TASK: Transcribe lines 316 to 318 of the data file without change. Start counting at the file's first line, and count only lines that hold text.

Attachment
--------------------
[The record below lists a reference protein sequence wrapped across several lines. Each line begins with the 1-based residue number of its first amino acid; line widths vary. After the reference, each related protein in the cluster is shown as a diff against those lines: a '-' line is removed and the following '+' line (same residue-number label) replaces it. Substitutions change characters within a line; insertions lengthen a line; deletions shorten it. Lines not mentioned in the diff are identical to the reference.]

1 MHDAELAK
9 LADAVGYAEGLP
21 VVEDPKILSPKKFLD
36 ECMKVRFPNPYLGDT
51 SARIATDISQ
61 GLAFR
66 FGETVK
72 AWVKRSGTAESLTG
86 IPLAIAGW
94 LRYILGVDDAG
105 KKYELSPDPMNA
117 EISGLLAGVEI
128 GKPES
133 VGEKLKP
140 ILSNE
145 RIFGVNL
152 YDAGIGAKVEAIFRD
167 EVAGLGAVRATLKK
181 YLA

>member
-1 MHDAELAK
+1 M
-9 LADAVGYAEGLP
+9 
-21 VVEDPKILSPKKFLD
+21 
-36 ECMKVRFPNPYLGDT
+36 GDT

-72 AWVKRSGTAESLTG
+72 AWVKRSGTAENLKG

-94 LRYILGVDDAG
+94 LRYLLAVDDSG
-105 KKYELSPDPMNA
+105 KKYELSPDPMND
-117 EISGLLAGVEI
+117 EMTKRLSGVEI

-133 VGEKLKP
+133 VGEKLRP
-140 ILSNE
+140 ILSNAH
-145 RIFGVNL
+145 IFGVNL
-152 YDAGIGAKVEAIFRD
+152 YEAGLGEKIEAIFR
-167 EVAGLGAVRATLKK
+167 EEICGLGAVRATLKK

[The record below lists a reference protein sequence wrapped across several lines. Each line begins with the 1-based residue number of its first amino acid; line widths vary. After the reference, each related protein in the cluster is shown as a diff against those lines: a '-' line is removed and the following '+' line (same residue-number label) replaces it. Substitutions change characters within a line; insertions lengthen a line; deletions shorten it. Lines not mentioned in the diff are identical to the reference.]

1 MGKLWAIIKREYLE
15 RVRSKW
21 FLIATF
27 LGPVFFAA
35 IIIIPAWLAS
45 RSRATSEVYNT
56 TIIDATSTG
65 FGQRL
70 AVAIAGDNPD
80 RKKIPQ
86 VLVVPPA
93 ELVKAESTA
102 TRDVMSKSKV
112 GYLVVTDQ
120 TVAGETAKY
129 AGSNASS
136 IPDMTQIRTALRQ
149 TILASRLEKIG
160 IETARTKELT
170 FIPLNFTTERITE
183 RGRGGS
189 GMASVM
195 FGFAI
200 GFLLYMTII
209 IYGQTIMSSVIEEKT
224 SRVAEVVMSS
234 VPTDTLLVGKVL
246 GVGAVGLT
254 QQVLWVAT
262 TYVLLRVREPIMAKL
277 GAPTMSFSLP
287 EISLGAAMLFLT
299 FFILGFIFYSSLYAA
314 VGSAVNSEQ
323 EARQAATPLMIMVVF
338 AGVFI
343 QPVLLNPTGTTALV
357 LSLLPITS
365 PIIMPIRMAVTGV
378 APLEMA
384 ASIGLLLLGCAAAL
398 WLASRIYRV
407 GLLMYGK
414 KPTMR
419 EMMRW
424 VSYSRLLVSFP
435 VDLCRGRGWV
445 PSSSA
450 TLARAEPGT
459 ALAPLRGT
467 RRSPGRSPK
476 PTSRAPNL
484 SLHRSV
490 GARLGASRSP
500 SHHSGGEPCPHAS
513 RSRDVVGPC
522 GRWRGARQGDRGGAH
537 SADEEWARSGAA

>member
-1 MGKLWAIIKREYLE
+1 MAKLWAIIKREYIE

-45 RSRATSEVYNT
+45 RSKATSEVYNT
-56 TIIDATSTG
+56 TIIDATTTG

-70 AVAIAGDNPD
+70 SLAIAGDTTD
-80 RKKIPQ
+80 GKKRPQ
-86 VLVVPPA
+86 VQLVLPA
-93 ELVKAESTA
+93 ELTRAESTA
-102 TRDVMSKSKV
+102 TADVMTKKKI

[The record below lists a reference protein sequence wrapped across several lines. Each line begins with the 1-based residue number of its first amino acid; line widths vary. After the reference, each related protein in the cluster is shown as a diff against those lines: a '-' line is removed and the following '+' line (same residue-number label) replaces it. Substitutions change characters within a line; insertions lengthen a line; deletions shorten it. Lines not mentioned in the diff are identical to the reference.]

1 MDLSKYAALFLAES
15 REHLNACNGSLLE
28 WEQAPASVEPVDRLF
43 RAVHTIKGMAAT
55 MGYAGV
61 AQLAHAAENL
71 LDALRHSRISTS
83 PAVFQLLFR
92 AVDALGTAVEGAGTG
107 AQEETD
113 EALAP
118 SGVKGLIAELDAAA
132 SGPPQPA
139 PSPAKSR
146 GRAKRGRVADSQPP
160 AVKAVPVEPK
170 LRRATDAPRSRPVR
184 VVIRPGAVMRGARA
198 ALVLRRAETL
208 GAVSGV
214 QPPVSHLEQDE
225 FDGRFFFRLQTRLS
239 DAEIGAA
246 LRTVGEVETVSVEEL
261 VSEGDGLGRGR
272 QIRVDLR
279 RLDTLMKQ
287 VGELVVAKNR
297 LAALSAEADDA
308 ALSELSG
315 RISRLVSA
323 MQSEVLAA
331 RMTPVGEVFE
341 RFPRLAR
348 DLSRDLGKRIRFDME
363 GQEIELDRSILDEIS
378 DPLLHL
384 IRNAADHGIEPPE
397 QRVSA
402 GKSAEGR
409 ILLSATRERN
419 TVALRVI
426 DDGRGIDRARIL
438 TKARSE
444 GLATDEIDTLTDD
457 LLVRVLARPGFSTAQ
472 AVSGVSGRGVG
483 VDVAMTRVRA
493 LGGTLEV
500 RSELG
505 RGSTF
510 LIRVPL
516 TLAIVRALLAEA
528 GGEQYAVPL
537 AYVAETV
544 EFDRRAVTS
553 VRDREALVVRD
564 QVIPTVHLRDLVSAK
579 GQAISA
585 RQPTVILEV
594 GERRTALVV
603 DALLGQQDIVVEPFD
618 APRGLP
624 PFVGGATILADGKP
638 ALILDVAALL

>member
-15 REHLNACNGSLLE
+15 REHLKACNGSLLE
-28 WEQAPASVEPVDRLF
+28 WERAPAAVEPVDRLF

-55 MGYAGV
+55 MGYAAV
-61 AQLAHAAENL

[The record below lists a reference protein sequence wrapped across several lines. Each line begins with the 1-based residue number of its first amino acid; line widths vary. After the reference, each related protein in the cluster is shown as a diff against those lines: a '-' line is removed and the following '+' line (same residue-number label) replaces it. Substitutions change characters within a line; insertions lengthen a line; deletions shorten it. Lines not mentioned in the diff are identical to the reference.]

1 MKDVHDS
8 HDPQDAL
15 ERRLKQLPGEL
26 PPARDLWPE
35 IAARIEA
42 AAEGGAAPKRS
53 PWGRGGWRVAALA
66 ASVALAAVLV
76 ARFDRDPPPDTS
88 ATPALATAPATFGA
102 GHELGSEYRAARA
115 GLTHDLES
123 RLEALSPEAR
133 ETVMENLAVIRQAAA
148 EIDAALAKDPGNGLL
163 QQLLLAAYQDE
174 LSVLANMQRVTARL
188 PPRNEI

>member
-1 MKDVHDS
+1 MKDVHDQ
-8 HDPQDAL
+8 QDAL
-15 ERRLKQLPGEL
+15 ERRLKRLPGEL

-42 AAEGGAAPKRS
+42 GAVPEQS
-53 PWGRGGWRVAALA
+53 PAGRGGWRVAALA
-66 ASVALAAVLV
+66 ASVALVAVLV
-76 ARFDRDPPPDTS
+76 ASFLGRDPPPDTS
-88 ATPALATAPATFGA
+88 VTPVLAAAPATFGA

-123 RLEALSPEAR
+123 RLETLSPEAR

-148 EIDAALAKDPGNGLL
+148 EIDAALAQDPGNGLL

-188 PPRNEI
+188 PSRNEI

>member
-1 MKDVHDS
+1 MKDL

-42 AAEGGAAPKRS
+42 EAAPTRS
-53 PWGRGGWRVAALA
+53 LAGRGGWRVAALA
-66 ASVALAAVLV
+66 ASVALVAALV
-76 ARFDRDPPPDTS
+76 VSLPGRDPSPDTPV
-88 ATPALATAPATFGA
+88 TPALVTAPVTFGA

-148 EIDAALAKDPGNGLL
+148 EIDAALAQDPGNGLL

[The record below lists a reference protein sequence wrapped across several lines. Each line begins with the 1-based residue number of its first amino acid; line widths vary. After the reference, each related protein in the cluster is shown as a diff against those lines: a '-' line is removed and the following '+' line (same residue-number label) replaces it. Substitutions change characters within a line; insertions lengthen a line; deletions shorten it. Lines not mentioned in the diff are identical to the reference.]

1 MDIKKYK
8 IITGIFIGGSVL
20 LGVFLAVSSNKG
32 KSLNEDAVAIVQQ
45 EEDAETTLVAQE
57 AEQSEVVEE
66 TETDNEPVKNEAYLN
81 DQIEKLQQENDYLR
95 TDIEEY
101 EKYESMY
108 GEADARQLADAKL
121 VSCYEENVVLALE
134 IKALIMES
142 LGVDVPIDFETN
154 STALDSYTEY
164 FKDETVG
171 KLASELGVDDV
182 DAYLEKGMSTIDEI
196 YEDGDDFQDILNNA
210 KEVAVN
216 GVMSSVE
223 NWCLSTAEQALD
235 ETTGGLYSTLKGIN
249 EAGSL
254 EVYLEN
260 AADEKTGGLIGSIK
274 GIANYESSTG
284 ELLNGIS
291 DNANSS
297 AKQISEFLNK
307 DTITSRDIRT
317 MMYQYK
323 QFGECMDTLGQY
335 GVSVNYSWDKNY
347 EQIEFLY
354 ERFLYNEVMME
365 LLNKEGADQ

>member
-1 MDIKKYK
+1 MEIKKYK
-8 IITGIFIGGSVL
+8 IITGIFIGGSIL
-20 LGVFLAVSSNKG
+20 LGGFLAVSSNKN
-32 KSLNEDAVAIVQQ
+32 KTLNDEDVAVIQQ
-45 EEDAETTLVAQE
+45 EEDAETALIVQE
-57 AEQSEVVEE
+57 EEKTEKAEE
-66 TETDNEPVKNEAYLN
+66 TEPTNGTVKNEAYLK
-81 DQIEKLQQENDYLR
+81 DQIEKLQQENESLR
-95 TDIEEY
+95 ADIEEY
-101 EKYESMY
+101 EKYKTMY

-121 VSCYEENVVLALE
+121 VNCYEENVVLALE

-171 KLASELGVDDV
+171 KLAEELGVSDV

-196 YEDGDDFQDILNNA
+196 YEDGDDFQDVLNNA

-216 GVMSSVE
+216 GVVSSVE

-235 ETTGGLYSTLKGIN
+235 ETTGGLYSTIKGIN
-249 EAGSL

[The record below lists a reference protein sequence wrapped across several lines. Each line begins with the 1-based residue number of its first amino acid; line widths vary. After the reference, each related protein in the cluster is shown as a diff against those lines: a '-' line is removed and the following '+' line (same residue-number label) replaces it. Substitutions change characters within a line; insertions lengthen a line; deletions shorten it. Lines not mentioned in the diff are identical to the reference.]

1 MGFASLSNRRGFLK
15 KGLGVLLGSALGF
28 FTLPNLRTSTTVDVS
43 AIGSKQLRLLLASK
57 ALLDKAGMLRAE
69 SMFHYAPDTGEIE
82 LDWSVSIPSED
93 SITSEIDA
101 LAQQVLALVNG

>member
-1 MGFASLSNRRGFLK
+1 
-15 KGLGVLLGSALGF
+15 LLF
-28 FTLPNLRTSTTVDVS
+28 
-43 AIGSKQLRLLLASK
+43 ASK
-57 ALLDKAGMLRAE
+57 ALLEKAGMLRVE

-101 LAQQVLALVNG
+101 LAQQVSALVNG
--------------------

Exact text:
-171 KLASELGVDDV
+171 KLAEELGVSDV

-196 YEDGDDFQDILNNA